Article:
The formation, mentoring, and socialization of the associate pastor into the pastorate in the Roman Catholic Church
Each year Catholic dioceses across the world appoint associate pastors to leadership of pastorates as pastors. Yet most ecclesiastical and sociological studies on the professional life of the clergy have focused on the pastor with limited references to the associate pastor. Since Vatican II, dioceses and parishes in the United States have witnessed the increased attrition of priests. This phenomenon has increased the involvement of the laity in leadership of parish programs.^ This qualitative study utilized in-depth phenomenological interviews to examine how associate pastors prepare for the leadership of parishes. The researcher interviewed nine pastors and associates. Of the nine, four were pastors, one was a parochial administrator, and four were associate pastors.^ The data from the study revealed the following findings: (1) Participants experienced informal parish-related mentoring from their pastors and the laity. Moreover, the pastors and parochial vicars did not refer to themselves as mentors and mentees respectively. (2) Both associate pastors and pastors noticed a growth in their development, with regard to parish leadership, human relations, and management of plant and resources as they fulfilled their assignments. (3) Participants learned their skills of liturgical and parish leadership by observing and learning from their pastors. However, the pastors noted a weakness in the socialization process because they felt they were not formally involved in parish administration during their associate pastor years. (4) Parochial vicars and pastors share a common characteristic in their roles as spiritual leaders of the pastorates. They refer to themselves as shepherds, yet associates are shepherds in a subordinate way. (5) The laity influenced the clergy during their formation and socialization. Consequently, participants sought to promote the leadership of the laity by utilizing the laity's skills in the parishes.^ The study recommends that diocesan bishops and personnel boards research the promotion of graduate studies and seminars on leadership, managerial, and financial skills, especially for the clergy in their last associate pastor years. ^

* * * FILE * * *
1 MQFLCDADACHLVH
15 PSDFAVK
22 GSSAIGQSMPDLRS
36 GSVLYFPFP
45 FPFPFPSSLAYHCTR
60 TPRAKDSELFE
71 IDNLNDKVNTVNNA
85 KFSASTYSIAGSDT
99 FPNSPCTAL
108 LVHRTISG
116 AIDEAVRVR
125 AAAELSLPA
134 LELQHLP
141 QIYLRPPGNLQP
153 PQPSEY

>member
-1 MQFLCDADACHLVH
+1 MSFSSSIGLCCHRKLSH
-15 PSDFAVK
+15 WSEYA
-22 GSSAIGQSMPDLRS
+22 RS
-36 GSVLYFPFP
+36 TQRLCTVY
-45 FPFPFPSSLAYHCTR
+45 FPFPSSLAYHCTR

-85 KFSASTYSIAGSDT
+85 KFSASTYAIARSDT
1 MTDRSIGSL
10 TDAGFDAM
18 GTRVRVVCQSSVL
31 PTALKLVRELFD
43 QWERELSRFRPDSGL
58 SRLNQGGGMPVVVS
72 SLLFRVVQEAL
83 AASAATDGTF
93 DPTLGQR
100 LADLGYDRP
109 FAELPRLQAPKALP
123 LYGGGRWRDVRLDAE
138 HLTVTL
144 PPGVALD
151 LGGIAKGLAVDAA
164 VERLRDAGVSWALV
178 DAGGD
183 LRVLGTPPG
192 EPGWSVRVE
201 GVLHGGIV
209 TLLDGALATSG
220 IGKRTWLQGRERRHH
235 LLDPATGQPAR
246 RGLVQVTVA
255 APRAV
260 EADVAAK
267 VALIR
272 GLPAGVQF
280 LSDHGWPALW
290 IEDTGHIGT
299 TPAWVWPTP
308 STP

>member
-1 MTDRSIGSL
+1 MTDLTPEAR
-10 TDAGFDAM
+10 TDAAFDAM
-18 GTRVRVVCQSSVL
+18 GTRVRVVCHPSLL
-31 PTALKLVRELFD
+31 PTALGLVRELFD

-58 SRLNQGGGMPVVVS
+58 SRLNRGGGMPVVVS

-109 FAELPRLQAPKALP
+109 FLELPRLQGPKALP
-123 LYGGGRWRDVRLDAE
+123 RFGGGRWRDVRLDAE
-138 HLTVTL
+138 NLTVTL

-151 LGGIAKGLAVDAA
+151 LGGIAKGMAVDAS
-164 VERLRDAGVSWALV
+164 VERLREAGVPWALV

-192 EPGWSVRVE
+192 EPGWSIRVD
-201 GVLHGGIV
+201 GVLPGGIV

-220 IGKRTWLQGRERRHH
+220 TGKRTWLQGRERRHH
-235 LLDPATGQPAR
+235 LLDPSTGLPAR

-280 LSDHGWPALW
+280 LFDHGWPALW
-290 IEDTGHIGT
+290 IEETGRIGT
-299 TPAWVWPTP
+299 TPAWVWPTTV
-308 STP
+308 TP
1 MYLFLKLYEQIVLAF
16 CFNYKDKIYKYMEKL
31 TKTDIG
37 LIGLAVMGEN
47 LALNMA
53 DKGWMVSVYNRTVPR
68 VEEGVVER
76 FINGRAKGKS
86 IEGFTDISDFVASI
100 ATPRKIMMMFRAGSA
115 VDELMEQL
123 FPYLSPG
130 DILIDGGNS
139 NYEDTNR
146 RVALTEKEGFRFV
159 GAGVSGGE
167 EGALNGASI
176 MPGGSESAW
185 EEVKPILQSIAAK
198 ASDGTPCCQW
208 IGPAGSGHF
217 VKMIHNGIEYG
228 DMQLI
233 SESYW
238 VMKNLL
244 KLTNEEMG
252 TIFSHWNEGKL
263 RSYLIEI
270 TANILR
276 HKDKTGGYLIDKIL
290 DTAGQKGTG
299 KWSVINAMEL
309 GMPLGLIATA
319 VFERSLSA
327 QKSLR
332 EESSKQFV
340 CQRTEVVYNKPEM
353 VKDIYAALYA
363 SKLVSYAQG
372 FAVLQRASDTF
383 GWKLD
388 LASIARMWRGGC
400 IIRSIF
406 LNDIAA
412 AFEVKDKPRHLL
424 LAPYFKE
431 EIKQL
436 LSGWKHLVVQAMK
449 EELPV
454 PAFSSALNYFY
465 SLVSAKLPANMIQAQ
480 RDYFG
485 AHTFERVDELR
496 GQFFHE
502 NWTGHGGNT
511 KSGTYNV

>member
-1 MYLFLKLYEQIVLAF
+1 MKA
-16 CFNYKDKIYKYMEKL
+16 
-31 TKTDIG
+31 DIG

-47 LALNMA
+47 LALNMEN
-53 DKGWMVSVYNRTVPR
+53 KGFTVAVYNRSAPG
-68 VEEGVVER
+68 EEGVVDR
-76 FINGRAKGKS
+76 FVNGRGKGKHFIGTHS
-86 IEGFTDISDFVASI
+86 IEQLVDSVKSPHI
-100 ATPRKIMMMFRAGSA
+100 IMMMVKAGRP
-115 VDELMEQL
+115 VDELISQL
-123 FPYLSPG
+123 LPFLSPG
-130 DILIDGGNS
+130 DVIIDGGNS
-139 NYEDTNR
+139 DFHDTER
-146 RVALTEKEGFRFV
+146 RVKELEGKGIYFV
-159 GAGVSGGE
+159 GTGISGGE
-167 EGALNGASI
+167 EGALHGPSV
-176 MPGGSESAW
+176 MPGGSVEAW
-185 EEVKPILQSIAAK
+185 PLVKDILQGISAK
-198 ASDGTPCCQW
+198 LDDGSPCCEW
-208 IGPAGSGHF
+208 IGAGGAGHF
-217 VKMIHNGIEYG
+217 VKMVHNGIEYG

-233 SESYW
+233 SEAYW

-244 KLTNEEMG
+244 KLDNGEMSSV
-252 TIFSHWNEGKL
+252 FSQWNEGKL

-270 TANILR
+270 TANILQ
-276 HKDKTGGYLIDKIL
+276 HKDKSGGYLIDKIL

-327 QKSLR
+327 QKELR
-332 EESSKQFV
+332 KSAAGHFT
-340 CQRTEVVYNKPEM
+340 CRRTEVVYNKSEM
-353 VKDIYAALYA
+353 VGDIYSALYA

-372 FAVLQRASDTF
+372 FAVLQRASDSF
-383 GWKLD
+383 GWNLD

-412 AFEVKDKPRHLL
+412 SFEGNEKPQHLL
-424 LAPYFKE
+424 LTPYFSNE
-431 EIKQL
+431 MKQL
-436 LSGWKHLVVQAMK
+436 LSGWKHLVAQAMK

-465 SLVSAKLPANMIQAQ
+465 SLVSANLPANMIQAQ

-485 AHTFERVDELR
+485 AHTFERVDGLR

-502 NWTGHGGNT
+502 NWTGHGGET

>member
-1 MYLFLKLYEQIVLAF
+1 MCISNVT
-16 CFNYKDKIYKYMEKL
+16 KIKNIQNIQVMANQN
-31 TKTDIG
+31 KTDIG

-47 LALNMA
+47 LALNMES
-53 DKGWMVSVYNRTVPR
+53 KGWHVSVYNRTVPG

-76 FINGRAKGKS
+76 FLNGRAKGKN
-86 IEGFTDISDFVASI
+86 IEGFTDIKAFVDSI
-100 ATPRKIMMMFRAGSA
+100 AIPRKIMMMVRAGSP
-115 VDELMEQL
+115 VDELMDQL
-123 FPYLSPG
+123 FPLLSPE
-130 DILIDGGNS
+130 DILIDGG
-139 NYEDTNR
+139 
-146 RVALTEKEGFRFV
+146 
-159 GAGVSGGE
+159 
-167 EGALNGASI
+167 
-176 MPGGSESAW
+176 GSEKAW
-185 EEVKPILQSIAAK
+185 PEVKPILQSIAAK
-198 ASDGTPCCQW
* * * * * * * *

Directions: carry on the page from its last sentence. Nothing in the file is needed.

Sam, Francis Kwame, "The formation, mentoring, and socialization of the associate pastor into the pastorate in the Roman Catholic Church" (1995). ETD Collection for Fordham University. AAI9543461.